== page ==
Visual delight

Indeed, directors Bobby Garcia and Chari Arespachoga pumped up the visuals for “Aladdin.” Set designer Lex Marcos created sparkling mosaics for the proscenium arches and columns from recycled items like soda cans, bottle caps, glass shards and other scraps. He also used this “found art” aesthetic to imagine the Cave of Wonders, which appeared initially as an animated video projection with the voice of Jett Pangan.

The cast was also paraded in ornate, colorful costumes, especially for the “Prince Ali” numbers, which opened Act Two.

Then there’s the much-awaited flying carpet sequence for “A Whole New World” with Rodriguez and Rivera floating onstage against fake stars. The scene still does wonders and would sweep away even the more jaded audience members. (Although I actually preferred the new duet “A Million Miles Away,” which the two sang on a rooftop – actually standing on moveable blocks that resemble buildings. These wheeled blocks were earlier utilized well in staging the chase scene through the marketplace.)

The entrances of the Genie, with the proverbial puff of smoke, were predictable – except for one part where Seguerra appeared in the orchestra pit. (Speaking of the orchestra, hats off to musical director Ceejay Javier for achieving that full, big band sound.)

Seguerra (Genie will be played by Calvin Millado in certain performances) and the directors tried their best to veer away from Williams’ widely praised performance in the movie to avoid comparisons. While images from the US productions showed the actor playing the Genie in blue face makeup and pointy ears, Seguerra simply wore a blue-sequined suit and turban and spoke with an African-American rapper accent. (Think of her portrayal of Gary Coleman in “Avenue Q.”) Seguerra gave a kid-friendly performance, toning down Williams’ manic, stand-up comedy delivery with delicious pop references, which can be understandably disappointing to some.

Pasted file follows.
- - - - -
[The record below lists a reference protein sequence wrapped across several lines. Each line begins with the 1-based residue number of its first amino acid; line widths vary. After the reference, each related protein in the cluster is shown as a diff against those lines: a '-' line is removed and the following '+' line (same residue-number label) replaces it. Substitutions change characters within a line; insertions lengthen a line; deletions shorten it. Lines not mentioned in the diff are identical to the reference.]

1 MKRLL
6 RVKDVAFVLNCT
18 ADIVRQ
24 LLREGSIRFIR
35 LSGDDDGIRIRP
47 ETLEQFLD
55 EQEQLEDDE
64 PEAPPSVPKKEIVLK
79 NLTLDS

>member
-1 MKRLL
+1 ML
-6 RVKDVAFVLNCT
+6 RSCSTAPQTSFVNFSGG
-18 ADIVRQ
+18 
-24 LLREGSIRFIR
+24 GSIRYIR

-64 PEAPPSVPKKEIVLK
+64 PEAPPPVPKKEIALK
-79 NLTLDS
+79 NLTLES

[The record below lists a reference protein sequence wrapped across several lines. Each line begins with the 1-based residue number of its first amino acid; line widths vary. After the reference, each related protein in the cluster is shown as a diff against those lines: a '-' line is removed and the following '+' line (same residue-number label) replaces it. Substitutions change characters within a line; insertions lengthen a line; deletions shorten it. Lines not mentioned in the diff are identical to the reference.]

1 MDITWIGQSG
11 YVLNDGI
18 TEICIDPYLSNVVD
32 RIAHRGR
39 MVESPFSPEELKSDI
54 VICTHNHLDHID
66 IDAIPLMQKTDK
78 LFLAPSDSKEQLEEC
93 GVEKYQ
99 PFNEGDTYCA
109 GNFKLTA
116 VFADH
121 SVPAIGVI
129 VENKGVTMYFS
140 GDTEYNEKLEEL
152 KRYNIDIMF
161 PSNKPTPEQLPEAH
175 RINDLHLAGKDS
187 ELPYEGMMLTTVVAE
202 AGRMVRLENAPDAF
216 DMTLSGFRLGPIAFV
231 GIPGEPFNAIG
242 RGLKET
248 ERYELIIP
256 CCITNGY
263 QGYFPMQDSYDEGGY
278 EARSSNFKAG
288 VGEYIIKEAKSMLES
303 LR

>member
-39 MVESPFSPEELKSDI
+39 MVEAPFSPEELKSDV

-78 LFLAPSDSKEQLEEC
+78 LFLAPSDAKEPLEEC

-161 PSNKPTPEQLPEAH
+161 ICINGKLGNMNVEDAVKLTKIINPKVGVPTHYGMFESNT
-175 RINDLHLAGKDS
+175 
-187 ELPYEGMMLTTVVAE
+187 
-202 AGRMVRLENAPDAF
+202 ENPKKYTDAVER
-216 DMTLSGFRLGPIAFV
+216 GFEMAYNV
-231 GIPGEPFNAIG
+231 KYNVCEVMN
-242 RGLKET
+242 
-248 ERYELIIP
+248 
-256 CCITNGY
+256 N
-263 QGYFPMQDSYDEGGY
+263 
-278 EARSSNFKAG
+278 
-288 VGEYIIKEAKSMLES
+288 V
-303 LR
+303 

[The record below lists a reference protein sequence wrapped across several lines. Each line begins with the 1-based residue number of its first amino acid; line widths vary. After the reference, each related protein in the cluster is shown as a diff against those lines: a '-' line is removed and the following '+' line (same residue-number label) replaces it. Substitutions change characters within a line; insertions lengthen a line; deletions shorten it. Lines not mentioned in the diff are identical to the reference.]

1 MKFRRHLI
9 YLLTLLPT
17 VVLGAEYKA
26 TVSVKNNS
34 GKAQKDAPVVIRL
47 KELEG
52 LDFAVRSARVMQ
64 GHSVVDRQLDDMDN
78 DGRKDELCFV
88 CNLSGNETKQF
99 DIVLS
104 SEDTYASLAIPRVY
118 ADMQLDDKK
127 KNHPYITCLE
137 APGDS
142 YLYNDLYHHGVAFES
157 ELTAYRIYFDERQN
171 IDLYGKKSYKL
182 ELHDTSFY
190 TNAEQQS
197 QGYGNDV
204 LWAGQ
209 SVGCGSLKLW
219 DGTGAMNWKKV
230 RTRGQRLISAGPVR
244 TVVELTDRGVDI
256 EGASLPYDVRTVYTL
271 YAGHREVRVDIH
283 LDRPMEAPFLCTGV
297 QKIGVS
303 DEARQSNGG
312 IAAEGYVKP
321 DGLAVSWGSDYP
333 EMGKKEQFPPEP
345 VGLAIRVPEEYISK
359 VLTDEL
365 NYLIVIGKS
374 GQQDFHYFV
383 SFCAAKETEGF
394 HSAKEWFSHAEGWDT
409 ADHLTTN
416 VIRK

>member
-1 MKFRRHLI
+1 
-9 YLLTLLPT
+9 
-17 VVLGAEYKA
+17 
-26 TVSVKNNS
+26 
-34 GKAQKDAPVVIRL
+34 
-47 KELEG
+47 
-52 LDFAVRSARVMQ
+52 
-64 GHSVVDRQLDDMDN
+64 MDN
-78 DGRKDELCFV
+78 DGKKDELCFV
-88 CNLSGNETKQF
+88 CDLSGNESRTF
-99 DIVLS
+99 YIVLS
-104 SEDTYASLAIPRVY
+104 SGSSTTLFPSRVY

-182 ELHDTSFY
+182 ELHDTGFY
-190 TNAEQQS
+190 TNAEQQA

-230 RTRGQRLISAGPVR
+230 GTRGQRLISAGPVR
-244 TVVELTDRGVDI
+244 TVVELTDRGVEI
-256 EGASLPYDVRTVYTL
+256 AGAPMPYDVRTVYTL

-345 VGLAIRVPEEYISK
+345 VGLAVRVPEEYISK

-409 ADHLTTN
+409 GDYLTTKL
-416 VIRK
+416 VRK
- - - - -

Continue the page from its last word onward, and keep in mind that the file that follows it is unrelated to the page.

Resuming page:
Still her numbers “Friend Like Me” and the new song “Somebody’s Got Your Back” were energetic numbers patterned after the best Disney show-stoppers although it fell short of the theatrical spectacle of “Under the Sea” in “The Little Mermaid,” staged by Atlantis at around this time last year.

Romance clicks

But at least the romance of “Aladdin” worked, thanks to chemistry between Rodriguez and Rivera, who gave a more modern, adult take on a Disney princess. Rivera’s Jasmine isn’t just strong-willed but can be a real bitch, if she wants to. Even Rodriguez played Aladdin not as a teenaged boy, which created some sort of sexual tension between the characters.

It is unfortunate, therefore, that Jafar’s yearning for Jasmine was not tackled in the stage version. As Jafar, Raul Montesa’s solid bass was put to good use, although he could add a bit more devilish spice to Jafar.

Clearly, “Aladdin” has flaws that need some serious reworking if it aims to make it on Broadway. The creators could get some ideas from Atlantis’ version in terms of the staging and even characterization but the lame jokes really have to go.

“Aladdin” runs until December 9 at the Meralco Theater.